TEACHER Phyllis Plummer spoons sour cream into a mixing bowl filled with fruit and asks her tiny students what it might be.

"Well, it looks like cottage cheese," says Brad Smith, 4. Told it's not what he thought, he adds, "Oh. I don't like sour cream."

Plummer then passes around a bag filled with white flakes. "See if you can tell me what this is," she says.

The children volunteer, "Rice?" "Onion?"

"It's white like onion, but it doesn't taste like onion," she says, and offers a small spoonful for each child to taste. "What is it?"

"I want some more," answers Brad. When Plummer tells him the white flakes are coconut, he says, "Oh. I don't like coconut."

Brad, along with 16 other apron-and-hat-bedecked 3- and 4-year-olds at the Early Learning Montessori Center in McLean, is enrolled in a special six-week cooking course called Tiny Chefs. During the 45-minute class sessions, the children learn basic cooking skills and terminology and complete individual projects. Best of all, they can eat the results.

Seven years ago Melinda Kessler, then a preschool teacher with the Montgomery County Department of Education, hit upon cooking as the focus when she was asked to start a new class for 3- to 5-year-olds. Her program is now licensed to operate in schools throughout the Washington area. This fall, for example, parents of children enrolled at the Early Learning Montessori Center could opt to pay $50 extra for their child to take the course; at the Woods Academy in Bethesda, the school foots the bill for all 20 of its 5- and 6-year-olds.

The program will be offered through more private nursery schools this winter and spring and also at public Saturday sessions at other locations in the Washington area. Kessler eventually plans to start Tiny Chefs franchises around the country.

Although many nursery schools incorporate food into their programs, their focus is different: the children may make bread, orange juice, butter or applesauce as a group, then share it for their snack. But in Tiny Chefs the orientation is toward individual projects the children can take home and show their parents. Kessler fashioned a group of recipes she felt would please this age group, avoiding sugary treats and sticking to fruits, vegetables and grains. The emphasis is on small products--tiny fruit baskets made from hollowed out orange or grapefruit halves, tiny pizzas sized for a youngster's appetite, tiny fruit pies made in muffin cups.

Since the program and its teachers come to the schools, the teachers are responsible for bringing utensils and ingredients, and for cutting up in advance many of the foods to be used. Knives are not used by the children. They use paper plates, plastic spoons, big bowls, rolling pins and large mixing spoons.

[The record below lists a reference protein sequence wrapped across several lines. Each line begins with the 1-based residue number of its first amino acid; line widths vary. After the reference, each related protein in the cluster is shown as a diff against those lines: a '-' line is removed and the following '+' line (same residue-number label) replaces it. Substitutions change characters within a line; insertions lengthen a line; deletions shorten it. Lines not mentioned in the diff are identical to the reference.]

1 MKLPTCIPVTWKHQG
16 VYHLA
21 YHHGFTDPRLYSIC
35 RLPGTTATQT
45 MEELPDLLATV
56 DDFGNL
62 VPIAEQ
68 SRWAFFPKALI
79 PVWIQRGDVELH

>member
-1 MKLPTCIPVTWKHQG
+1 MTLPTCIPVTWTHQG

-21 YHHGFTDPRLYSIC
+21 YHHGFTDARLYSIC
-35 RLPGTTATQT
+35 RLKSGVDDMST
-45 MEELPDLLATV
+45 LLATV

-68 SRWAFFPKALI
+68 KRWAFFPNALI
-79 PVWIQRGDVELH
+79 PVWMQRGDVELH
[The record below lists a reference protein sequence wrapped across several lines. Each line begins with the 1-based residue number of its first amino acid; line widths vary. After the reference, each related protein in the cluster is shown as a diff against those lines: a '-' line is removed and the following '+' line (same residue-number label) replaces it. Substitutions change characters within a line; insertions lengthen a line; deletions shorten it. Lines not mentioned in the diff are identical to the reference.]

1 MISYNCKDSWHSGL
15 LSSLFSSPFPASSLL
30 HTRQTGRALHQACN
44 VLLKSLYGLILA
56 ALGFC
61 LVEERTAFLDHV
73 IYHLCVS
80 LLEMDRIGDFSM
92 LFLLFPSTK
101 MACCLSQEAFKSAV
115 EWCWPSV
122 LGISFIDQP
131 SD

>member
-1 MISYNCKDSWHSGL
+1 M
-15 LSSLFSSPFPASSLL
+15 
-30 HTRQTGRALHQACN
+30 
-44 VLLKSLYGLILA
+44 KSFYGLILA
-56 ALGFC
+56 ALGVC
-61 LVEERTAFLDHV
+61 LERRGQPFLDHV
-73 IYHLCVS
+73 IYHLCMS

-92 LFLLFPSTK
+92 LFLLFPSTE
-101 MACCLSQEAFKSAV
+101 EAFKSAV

The tiny yellow aprons and matching chef's hats (for $10 extra) may seem gimmicky, but teachers say they have a purpose.

"Wearing aprons and hats may be cute to the parents, but to the kids it's very real and important," says Meg Brown, a teacher at Early Learning Montessori Center. "Tiny Chefs helps develop a positive self-image in something they've only seen adults do. The children walk out with a smile on their faces and something they've made in their hands and they say, 'Look what I can do!' "

While leading a group of tiny chefs, Kessler speaks very slowly and smoothly. "What do I have here, children?" she asks, as she holds up a piece of fruit for them to see.

"Strawberries," a few at the table volunteer.

"Can everyone see the green stem on the top?" she continues. "Raise your hands if you can see it. Now everyone take your fingers and pull the green stem off the strawberry on your plate. Take your green stem and put it on the table. So the only thing left on your plate is a big, red, juicy, apple!"

"Strawberry!" the kids yell.

"Oh, that's right," Kessler laughs. "I get mixed up sometimes."

After the rest of the fruit for this recipe is introduced and added to a big mixing bowl, Kessler brings out orange halves, already hollowed out, to make fruit baskets.

"I'm going to let you each pick your own basket. Any one you want," she says. "Then I'm going to put some fruit on your plate. With your spoon, add the fruit to your basket. Fill it up. Fill it right up to the top.

"Did you ever make a fruit basket like this?" she asks. "They look very good. And you can eat it."

Since the program does not involve stove or oven cooking, a few projects, like tiny pizzas, are "take home and bake."

The children make a dough out of yeast and flour, pull it like taffy and form it into a small-sized pizza crust on their plates. Then they "decorate" it with tomato sauce, cheese, spices and mushrooms, and take it home to bake for dinner.

Susan Walker of Fairfax says her son Craig, 4, now wants to get into the pizza-making business at home. "When he brought his pizza home, he couldn't wait to get it into the oven," she said. "He couldn't remember all the ingredients, but he wanted to make it exactly like they did in class.

For more information on upcoming Tiny Chefs classes, contact Melinda Kessler at 340-0536.